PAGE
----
In the early 1940s Wylie's attention became fixed upon the apocalyptic implications of Nuclear Energy in the Near Future, and in "The Paradise Crater" (October 1945 Blue Book) – upon whose earlier submission to American Magazine he was put under house arrest for undue prescience – he described a high-tech post-World War Two 1965 threatened by an underground Nazi attempt to rule the world through the use of atomic bombs; fortunately the hero blows up the Villains' Los Angeles (see California) HQ, causing a tsunami which takes care of Japan as well. In Blunder: A Story of the End of the World (26 January 1946 Collier's Weekly; 1946 chap), after the end of World War Three, atomic experiments blow up the entire planet. Several later works continue to address the new vulnerability of the world. Titles include The Smuggled Atom Bomb (4 August-1 September 1951 Saturday Evening Post; 1956); "Philadelphia Phase" (27 October 1951 Collier's), a love story set in the ruined City; The Disappearance (1951), which ingeniously addresses Gender issues and other anxieties through a tale in which the men and women of Earth disappear from one another, having been suddenly segregated into two Parallel Worlds; The Answer (7 May 1955 Saturday Evening Post; 1955 chap), a pacifist fantasy in which the Americans and the Russians kill an angel; Tomorrow! (1954), dramatized for Radio as "Tomorrow" (17 October 1956), narrated and/or written by Orson Welles, which again depicts the effects of nuclear war; "Jungle Journey" (December 1958 Jack London's Adventure Magazine), in which the discovery of an ancient Spaceship makes it clear that its owners will soon return to Earth to see if we have learned how to keep the peace: if not, it will be the end of us; and Triumph (1963), where some Americans, after much well-justified Sex in a deep shelter, are rescued by Australians.The Spy Who Spoke Porpoise (1969) is a Near Future political thriller.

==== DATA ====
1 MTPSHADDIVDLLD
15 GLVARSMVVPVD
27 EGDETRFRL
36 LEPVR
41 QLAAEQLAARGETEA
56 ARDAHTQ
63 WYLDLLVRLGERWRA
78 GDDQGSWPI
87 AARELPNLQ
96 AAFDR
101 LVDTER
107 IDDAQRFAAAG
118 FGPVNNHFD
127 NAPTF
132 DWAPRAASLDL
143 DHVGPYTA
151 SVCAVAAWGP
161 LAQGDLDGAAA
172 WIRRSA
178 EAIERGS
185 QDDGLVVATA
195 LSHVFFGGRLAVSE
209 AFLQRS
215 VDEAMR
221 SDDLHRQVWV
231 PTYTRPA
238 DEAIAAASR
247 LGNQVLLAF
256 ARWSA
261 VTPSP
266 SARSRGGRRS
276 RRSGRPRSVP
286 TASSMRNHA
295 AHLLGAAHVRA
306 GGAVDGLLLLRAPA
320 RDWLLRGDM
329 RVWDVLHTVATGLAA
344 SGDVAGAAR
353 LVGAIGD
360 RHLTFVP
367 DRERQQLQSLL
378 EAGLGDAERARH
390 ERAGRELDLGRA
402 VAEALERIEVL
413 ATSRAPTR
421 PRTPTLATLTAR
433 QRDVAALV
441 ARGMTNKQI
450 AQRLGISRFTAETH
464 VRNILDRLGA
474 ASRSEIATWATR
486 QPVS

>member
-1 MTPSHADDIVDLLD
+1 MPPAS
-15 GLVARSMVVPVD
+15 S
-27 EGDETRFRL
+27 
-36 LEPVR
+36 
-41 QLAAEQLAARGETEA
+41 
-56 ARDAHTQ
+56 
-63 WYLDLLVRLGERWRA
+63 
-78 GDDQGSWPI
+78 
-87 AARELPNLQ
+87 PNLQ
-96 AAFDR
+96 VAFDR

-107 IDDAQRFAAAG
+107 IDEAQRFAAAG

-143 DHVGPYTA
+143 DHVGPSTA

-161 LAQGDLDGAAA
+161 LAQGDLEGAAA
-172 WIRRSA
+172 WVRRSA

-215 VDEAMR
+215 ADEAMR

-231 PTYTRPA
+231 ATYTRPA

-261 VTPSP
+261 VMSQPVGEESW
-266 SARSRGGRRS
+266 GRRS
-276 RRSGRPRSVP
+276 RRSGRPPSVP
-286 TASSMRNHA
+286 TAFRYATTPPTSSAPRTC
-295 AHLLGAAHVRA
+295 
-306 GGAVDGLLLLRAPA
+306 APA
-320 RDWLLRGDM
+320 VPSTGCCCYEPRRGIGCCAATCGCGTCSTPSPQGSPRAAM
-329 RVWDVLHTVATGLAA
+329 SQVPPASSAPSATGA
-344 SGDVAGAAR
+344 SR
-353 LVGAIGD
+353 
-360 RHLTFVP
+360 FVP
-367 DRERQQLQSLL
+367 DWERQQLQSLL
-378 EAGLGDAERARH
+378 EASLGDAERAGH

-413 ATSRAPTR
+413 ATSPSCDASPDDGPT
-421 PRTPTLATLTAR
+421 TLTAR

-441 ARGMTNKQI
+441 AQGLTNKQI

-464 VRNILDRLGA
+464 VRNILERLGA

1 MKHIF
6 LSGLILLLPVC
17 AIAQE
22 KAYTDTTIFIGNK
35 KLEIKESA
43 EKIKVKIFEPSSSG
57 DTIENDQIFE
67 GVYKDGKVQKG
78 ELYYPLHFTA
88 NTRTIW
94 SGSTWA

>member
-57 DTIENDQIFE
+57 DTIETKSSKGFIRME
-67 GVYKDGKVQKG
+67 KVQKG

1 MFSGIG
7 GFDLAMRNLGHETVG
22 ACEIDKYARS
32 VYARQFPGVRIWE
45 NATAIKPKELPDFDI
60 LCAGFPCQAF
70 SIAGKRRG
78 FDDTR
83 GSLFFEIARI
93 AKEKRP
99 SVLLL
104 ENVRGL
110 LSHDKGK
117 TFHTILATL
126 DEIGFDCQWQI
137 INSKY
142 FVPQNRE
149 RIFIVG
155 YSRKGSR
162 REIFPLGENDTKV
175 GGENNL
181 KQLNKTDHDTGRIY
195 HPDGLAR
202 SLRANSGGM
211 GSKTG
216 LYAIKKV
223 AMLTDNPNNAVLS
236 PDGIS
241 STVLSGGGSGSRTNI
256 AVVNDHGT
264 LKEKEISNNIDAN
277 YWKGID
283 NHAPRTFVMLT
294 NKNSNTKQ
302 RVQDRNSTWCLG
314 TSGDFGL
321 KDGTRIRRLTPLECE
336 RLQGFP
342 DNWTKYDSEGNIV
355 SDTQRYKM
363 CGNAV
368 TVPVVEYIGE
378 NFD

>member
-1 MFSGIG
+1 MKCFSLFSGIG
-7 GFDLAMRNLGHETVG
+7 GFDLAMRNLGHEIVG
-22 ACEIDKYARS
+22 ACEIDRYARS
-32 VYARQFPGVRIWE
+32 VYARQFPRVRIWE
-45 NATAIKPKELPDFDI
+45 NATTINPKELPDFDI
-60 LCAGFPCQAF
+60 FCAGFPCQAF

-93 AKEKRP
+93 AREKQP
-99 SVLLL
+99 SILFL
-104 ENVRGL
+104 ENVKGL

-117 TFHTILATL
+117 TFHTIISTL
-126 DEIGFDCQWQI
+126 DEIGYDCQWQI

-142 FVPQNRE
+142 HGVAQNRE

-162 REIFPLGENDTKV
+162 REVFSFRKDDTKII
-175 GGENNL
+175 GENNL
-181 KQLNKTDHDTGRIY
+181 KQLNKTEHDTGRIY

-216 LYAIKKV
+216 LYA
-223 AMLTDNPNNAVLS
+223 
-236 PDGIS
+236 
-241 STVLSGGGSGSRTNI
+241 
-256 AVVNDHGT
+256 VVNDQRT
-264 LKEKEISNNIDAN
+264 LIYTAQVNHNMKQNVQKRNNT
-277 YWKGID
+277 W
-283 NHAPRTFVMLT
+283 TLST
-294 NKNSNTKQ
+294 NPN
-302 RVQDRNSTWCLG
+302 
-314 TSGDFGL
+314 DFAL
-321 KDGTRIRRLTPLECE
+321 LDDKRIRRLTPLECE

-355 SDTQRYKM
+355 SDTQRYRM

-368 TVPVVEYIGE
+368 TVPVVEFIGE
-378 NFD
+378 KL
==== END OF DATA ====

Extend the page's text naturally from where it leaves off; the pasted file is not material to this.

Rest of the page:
Towards the end of his life Wylie turned from atomic Disaster to Ecological disaster in The Name of the Game television Tie, Los Angeles: A.D. 2017 (1971), directed by Steven Spielberg, in which the CEOs responsible for terminal planetary Pollution hide out in Keeps deep Underground beneath the ruins of Los Angeles (see California); and The End of the Dream (1972), set in a 2023 multiply devastated by Ecological catastrophes, several of which are unspecifically but clearly linked to Climate Change. He also wrote an essay on sf, "Science Fiction and Sanity in an Age of Crisis", which appeared in Modern Science Fiction (anth 1953) edited by Reginald Bretnor.

Wylie was a highly successful commercial writer, much of whose work pretended to no more than entertainment value. In his sf, however, though he never abandoned a commercial idiom, he gave something like full rein to the anatomizing and apocalyptic impulses which made him, during his life, a figure of controversy to his large readership. [JC]

see also: Dystopias; Holocaust; Invisibility; Marvel Preview; Post-Holocaust; Sociology.

Philip Gordon Wylie

born Beverly, Massachusetts: 12 May 1902

died Miami, Florida: 25 October 1971